As Elder Henson began his lesson, the young children rolled over each other on a bed while a little tot, looking like a China doll, slept on unbothered by his siblings around him. Elder Henson shared with them the story of the first vision. He asked the young mother to read a scripture passage about the restoration. When he finished, Elder Henson asked the little boy (who was about 5 or 6 years old) to tell him the story. The little boy had seemed distracted by his younger siblings during the discussion, so we were really surprised to hear him answer. According to Elder Henson, the little boy recited back the story of the first vision—almost verbatim.
After the lesson, Elder Lasson and I bore our testimonies to the family. Elder Henson helped to fill in a few gaps in our language skills. After that and a prayer, I asked if I could take a photo of the family. The grandmother, who had snuggled back down into the quilts on her bed during the lesson, got out of bed and came over to me. She sat close to me and motioned for the two of us to have our picture taken together. After taking the picture, we showed her the digital photo; she smiled with a pleased look on her face. We felt a bond with her and felt grateful for her warm acceptance of me in her home in spite of my language limitations.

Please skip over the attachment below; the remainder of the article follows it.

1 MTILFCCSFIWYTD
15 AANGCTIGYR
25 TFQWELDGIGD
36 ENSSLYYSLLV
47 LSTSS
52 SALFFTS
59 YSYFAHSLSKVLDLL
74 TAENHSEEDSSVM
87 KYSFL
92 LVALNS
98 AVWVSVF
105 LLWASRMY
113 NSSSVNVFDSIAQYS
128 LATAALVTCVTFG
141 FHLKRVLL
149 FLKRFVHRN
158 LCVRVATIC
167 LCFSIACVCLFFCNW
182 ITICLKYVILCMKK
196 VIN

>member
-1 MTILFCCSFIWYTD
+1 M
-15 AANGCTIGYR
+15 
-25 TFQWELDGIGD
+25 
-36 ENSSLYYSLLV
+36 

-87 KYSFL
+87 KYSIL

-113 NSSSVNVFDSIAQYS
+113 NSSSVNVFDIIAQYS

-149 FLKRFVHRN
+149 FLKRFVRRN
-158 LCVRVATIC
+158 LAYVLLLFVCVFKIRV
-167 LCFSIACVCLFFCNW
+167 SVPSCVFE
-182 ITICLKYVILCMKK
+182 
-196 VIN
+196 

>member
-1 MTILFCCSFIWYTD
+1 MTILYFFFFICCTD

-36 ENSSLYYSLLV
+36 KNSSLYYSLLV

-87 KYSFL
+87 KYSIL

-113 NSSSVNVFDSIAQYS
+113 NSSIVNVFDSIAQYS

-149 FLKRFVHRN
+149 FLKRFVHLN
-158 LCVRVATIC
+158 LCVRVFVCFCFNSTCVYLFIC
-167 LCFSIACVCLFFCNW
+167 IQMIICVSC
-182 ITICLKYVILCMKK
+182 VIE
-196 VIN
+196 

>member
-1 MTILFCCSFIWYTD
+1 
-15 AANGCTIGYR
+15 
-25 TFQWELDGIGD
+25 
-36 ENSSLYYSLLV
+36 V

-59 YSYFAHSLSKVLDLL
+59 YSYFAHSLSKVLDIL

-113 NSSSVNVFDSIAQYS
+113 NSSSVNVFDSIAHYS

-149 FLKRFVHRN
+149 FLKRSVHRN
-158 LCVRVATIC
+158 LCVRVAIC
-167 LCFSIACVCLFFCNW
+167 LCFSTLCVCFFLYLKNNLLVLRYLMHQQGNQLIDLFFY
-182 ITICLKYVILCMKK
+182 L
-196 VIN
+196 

The next ger we visited was a home on a hill. A young teenage girl told us her mother didn’t feel well, but we could sit and visit with her on the hill above their home if we wanted, so we followed her up the hill. As we sat on the rocks and Elder Henson chatted with her and a little neighbor girl, we spotted her mother coming up the hill. As she approached where we were sitting, told Elder Henson that when she heard we were there, it revived her and made her feel better, so she climbed the hill so she could join us. Then she took my hand and led us to the top of the hill. It was a beautiful sight. As we looked out over the colorful rooftops of red, green, blue, and yellow and green countryside, she told me that she knew America was beautiful, but she thought her view of Mongolia was beautiful, too. And, indeed it was.
As we admired the view, she graciously, she sent her daughter back to their modest home for a blanket. When her daughter returned, the woman spread the blanket on the ground and invited us to sit. After a sweet prayer, Elder Henson again gave a beautiful lesson—this time about the importance of being a light to others. When he was finished, I bore my testimony and Elder Lasson bore his. The Spirit testified of the truthfulness of our words. Wiping away tears, the woman and I hugged. I felt our hearts knit together in love and unity under the blue Mongolian sky.